Private Moon Landing Finally Ushers in Era of Humanity’s ‘Space Economy’

Odysseus, the lunar probe, has successfully landed on the moon, making its builder, space company Intuitive Machine, the first private company ever to do so. Following Apollo 17 in 1972, five countries – the United States, Russia, China, India and Japan – promoted moon landings as national programs, but private companies have emerged as key players in space. The company that launched the latest lunar landing craft is a space exploration company founded by an Iranian entrepreneur. It is the dawning of the space economy era pioneered by private companies using space to create economic value through the power of efficiency.

Until now, space has been a field in which nations have developed technology for security purposes. However, the private era began when Elon Musk opened his company SpaceX in 2015 and succeeded in launching a recoverable recycled rocket. It costs NASA, funded by taxpayers, $40,000 per kilogram (approximately 2.2 pounds) to send an object into space, whereas SpaceX was able to do it with a reusable rocket for only $951. This revolutionary development has dramatically reduced the cost of rocket launches, allowing space to be transformed from a security and military environment into a place of economic and industrial development.

As the economic value of space increases, governments around the world are turning their attention to space again. Some predict that space will lead the way for the fifth industrial revolution after the fourth industrial revolution involving AI. While thousands of cluster satellites orbiting around the earth are taking charge of internet, communication, and location services, Musk’s SpaceX has proven how efficient it is in Ukraine. Furthermore, industry is promoting ideas such as using the moon, a treasure trove of resources, to develop rare materials, build a base for high-tech production, and create an intermediate base for space exploration.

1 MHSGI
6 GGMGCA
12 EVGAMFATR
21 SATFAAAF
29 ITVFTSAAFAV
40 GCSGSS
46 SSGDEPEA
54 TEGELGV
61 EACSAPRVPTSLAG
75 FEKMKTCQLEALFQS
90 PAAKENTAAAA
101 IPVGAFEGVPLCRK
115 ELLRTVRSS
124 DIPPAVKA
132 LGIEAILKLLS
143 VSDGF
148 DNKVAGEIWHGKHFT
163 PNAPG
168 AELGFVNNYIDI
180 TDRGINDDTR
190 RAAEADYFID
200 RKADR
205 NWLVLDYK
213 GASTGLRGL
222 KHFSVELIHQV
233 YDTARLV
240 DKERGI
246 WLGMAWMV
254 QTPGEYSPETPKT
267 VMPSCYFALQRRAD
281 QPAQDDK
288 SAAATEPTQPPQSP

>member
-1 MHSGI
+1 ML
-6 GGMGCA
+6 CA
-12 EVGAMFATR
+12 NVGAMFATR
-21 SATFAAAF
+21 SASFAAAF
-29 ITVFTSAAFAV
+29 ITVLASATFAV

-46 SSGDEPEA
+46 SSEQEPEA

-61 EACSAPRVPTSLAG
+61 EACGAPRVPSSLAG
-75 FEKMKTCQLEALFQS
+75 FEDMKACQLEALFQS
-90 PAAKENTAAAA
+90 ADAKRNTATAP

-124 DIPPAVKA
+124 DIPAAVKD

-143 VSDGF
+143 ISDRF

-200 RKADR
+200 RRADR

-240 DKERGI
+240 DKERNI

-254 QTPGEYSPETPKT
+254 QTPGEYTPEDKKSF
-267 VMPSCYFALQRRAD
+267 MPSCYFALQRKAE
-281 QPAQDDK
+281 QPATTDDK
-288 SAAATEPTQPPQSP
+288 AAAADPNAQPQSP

Currently, SpaceX leads the field of private space launch vehicles, controlling 90% of the market, but Jeff Bezos’ Blue Origin, and the European Union’s Airbus are all locked in competition. The emerging pace industry represents future growth that our country cannot afford to miss. We are participating in the United States’ manned lunar landing program Artemis, and last May, we became the seventh country capable of launching a satellite on our own. The successful launch of Nuri proved the value of domestic space technology.

Hanwha Aerospace is developing next-generation rockets using government space technology, and domestic startups are continuing to take on technological challenges. After a painful start, the Aerospace Administration will get off the ground. As the emerging space industry grows, we will have to move quickly to catch up with the era of “New Space” and the Aerospace Administration and private companies must come together to keep pace.

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About Krystal Endo 12 Articles
Hello! My name is Krystal and I've been studying Korean for almost 10 years now. My Bachelors is in Linguistics, with a Minor in Korean and TESOL. I currently live with my husband, 2 cats and 2 snakes. I'm excited to translate for Watching America!

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